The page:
Ben Davis, founder of Words Pictures Ideas, came up with an idea to turn the iconic (West Span) Bay Bridge into a giant canvas for light art and later brought this vision to life with light artist Leo Villareal.
After seeing the animated GIF renderings of the “The Bay Lights”, I was compelled to “experience” it in person. Standing at the viewing site across from the bridge, all I could hear was the locals wildly chatting about what they’d like to see being animated. It excited me to witness the Bay Lights installation, not only transforming the landscape of the city, but also opening up a creative dialogue of art and technology to spark a transformation in the city’s community.
“My pieces tend to mirror the activity around them,” said Villareal, who added that the abstract patterns to be shown on the Bay Bridge will be drawn from water, traffic, and local weather patterns.
The Bay Lights visually outputs complex information and data in the form of the world’s largest LED light sculpture. The technology behind the project converts the invisible into visible. The 25,000 LED lights sparkle to the rhythm of the surrounding ecosystem that is ever-changing. The installation therefore, like our Twitter and Facebook feeds, lives in the constant “now” – making no two moments on the bridge ever the same.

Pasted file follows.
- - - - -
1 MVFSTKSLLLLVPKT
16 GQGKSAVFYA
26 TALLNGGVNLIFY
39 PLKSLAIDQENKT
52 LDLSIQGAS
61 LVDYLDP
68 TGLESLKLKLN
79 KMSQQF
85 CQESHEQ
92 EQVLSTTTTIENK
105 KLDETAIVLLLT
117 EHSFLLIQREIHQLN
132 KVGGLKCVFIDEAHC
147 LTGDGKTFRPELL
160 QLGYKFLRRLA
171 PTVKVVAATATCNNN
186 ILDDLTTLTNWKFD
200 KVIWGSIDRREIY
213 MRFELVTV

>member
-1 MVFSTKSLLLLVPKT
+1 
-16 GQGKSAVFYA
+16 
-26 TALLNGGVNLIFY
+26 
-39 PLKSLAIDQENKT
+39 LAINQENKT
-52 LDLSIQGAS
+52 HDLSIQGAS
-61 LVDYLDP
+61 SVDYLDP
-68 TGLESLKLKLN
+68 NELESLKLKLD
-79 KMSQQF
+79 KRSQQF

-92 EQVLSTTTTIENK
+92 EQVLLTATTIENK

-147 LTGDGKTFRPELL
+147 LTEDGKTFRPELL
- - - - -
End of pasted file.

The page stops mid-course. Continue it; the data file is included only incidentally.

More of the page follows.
Could The Bay Lights be reflective of a shift in how we collectively consume information today?
Data mining and ever-adapting, time sensitive social patterns are qualities that today’s generation is immersed in. In the same way The Golden Gate Bridge has symbolized high achievement in engineering and science, The Bay Bridge now symbolizes art and technology in the new digital era – where digital information and physical infrastructure merge as one.
Courtesy of Jordan Kinley
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